Stephen Bedford Clark approached Jonathan Smales, Chief Executive
of Museum of the Earth (predecessor of the Earth Centre) in August
1993 and presented conceptual ideas towards the promotion of Freshwater
Ecology and Aquaculture elements for the project.
aim was to design,
construct and operate a fish farm in
a sustainable manner for research, education and enterprise purposes
and demonstrate the whole to the general public.
Following the successful compilation of a £1.4 million funding
package for a first stage development achieved in December 1993,
masterplanning of the site began in January 1994.
The concept of a fish farm was developed along
with additional elements of a hatchery building and further wetlands
ponds on another part of the site.
From May 1994, saw the commencement of related earthworks and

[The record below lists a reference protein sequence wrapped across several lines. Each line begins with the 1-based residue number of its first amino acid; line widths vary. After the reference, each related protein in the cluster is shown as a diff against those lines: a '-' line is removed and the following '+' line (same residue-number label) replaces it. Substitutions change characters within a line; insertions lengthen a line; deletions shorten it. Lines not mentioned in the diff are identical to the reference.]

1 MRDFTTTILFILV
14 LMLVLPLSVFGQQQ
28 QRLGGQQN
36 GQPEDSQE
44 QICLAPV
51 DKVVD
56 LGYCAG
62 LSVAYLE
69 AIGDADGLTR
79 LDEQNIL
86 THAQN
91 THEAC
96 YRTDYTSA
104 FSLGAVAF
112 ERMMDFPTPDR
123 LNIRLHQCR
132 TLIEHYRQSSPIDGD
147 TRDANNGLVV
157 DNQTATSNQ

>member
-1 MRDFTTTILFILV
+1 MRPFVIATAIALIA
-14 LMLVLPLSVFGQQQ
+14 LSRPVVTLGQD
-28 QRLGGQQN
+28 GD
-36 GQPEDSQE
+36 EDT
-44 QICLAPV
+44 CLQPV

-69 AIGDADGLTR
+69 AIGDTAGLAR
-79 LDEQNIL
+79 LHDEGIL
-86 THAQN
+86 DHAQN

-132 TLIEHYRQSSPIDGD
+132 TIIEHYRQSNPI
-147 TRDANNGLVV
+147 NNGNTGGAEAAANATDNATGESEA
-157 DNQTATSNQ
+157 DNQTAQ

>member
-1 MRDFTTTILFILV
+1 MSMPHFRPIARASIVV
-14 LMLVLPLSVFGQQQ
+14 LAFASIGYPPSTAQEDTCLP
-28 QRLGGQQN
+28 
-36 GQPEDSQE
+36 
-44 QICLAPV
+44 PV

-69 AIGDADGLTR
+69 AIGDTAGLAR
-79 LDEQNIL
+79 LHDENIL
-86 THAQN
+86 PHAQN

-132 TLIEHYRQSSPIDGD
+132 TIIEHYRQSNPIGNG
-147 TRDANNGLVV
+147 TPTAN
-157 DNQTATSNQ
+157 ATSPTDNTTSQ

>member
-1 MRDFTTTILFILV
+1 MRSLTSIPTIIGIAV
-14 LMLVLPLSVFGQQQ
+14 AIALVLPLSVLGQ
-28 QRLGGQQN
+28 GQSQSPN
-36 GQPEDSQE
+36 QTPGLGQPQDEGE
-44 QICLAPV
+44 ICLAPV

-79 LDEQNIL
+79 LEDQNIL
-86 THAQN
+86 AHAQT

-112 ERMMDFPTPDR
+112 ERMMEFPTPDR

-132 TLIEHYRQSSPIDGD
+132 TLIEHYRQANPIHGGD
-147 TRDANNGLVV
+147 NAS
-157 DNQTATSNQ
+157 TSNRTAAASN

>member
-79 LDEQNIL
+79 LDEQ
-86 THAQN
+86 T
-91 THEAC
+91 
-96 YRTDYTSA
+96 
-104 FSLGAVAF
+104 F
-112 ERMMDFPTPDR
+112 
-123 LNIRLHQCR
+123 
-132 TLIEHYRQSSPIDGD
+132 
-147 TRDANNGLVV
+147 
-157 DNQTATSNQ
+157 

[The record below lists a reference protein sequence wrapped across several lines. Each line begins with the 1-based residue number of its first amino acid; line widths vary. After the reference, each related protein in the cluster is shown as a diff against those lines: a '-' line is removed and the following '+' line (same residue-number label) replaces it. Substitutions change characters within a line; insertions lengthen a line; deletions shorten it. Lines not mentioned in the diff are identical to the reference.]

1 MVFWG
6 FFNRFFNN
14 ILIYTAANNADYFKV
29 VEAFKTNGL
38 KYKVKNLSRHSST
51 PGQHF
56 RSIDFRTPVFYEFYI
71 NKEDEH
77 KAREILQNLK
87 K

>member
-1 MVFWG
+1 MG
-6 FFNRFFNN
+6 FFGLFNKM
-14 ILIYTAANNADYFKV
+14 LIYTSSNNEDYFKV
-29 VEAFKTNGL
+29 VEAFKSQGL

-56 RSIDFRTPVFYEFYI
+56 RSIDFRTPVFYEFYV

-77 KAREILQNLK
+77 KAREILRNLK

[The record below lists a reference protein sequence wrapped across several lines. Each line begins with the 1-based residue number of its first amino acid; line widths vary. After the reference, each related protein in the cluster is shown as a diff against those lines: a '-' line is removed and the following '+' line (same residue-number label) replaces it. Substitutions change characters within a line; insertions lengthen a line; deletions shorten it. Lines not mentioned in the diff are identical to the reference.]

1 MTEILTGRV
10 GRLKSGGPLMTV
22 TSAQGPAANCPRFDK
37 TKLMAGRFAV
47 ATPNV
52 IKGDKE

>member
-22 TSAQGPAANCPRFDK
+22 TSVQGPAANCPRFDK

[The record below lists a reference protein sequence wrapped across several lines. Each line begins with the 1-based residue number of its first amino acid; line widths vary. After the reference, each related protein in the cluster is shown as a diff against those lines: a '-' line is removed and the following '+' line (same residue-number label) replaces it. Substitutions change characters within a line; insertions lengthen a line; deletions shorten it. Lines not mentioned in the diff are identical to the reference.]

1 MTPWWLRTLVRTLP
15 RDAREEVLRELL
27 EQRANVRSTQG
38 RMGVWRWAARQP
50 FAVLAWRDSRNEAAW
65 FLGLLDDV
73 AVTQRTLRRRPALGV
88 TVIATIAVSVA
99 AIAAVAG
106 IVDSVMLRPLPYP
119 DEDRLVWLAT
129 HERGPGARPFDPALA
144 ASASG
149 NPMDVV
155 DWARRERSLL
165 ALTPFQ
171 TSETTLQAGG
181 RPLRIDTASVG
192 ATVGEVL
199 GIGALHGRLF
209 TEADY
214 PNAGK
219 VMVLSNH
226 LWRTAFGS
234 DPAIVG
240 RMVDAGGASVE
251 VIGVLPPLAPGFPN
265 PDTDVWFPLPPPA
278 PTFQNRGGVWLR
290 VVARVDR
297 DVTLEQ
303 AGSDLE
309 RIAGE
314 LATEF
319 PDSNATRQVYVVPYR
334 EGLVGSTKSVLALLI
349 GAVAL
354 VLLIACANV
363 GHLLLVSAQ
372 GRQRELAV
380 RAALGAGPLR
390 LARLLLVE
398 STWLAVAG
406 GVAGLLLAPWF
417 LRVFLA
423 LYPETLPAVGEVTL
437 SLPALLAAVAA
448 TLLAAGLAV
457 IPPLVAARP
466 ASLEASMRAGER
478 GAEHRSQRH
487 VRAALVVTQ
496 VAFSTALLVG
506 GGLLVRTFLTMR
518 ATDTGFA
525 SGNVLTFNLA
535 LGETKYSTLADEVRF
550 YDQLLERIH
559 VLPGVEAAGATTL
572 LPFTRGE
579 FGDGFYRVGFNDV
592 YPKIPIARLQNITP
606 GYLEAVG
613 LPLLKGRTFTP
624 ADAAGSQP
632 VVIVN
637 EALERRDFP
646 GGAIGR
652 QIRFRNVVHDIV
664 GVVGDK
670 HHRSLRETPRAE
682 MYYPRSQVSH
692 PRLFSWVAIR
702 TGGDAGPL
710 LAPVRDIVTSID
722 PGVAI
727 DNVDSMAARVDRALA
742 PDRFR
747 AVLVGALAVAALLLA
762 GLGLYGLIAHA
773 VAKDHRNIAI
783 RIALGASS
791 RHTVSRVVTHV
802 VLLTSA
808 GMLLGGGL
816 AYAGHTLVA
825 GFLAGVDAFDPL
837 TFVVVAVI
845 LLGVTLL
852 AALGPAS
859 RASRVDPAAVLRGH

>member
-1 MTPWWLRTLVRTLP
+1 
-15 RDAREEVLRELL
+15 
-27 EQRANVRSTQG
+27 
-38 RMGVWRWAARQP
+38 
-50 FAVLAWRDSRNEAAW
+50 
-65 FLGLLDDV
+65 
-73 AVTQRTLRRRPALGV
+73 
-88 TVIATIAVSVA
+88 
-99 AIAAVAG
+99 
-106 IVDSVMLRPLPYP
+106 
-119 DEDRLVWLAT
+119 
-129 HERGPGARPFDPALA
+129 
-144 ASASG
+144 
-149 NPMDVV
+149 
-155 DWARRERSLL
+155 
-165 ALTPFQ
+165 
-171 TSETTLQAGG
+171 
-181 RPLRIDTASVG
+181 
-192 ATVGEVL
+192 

equipment procurement with two of the nursery ponds completed
by August of that year.
The Yorkshire Television 'Action Time' took place
on the weekend of 14/15 September after several months of planning.
The programme selects monthly; regional community based projects,
highlight sponsorship opportunities and call for volunteers to
take part in work based activities.
Meanwhile, the Circle Tip Wetland Site generously
funded by the National Rivers Authority (now UK Environment Agency)
was completed in Spring 1995.
The Earth Centre Phase One opened to the general
public on 8 July 1995, with reed beds, three nursery ponds, a
hatchery and wetland site operating.
Following a successful funding proposal to the UK Millennium Commission
the site was closed in November 1995 for re-design and tragically
the hatchery was raised to the ground by fire in April 1996.
Next stage earthwork preparation started in May 1996, when the
site was levelled and all traces of the fish farm was lost.
To Index ]